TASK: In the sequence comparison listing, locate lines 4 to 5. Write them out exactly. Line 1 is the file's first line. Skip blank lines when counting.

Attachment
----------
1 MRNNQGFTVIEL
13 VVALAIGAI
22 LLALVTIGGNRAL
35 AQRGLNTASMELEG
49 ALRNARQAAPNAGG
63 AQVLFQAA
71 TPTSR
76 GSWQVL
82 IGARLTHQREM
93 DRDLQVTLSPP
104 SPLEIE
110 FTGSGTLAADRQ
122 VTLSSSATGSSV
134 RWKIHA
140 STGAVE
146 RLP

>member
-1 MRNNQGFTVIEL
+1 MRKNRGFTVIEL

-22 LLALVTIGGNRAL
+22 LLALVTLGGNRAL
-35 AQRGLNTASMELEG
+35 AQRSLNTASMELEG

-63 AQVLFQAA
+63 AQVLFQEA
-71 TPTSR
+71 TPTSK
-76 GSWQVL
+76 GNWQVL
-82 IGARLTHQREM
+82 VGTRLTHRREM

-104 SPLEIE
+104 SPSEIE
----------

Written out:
35 AQRGLNTASMELEG
49 ALRNARQAAPNAGG